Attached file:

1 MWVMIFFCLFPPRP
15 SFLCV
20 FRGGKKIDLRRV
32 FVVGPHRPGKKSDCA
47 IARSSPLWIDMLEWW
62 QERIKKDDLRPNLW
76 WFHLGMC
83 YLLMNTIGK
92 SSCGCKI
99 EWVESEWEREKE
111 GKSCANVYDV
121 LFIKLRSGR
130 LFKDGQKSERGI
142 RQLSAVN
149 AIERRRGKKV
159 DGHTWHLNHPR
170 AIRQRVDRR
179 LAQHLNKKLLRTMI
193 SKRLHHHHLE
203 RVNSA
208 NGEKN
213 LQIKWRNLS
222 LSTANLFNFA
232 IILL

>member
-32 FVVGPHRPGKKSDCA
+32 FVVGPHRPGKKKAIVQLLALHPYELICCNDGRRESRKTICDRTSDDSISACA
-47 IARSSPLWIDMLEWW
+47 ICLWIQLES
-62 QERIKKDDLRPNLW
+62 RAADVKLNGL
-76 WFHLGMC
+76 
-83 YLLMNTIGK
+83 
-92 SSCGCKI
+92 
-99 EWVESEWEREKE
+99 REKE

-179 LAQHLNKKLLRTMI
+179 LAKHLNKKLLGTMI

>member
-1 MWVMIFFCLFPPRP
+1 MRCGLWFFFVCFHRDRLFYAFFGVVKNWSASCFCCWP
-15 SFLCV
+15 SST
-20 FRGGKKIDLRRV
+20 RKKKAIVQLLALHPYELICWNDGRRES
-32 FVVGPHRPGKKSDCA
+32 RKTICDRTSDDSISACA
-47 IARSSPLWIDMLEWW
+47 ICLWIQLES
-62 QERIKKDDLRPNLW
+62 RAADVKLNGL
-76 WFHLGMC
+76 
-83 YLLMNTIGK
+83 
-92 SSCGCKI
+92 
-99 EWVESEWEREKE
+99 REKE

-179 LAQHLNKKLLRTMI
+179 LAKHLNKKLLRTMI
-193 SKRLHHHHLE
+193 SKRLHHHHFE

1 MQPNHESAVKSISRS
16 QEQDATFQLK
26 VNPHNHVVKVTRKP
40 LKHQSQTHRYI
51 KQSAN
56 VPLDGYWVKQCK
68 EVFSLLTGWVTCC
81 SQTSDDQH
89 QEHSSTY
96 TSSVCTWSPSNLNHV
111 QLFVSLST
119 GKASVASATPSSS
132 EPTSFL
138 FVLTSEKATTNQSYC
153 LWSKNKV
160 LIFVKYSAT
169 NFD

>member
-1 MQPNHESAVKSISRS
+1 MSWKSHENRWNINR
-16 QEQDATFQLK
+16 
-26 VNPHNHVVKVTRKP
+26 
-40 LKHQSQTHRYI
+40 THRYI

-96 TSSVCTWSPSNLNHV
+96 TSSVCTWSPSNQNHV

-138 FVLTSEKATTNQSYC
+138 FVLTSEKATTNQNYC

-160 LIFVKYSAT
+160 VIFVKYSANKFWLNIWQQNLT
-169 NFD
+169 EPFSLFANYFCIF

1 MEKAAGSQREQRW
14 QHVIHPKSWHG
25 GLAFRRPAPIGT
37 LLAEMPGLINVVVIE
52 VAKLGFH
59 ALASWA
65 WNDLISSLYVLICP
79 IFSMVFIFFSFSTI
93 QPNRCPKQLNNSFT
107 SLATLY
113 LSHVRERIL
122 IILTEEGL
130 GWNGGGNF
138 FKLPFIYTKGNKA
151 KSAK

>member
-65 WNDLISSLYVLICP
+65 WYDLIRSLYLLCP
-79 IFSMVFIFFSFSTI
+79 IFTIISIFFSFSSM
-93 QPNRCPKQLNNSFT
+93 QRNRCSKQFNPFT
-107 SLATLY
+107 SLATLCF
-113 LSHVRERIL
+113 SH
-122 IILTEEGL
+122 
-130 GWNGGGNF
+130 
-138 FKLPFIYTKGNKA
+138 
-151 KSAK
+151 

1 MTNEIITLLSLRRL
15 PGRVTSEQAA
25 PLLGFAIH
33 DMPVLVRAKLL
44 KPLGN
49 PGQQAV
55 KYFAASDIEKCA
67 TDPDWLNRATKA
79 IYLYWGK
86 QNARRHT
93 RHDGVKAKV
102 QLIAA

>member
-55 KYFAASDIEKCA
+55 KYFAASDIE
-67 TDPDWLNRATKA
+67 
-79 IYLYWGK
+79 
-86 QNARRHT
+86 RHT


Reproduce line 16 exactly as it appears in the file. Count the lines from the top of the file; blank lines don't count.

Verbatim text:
159 DGHTWHLNHPR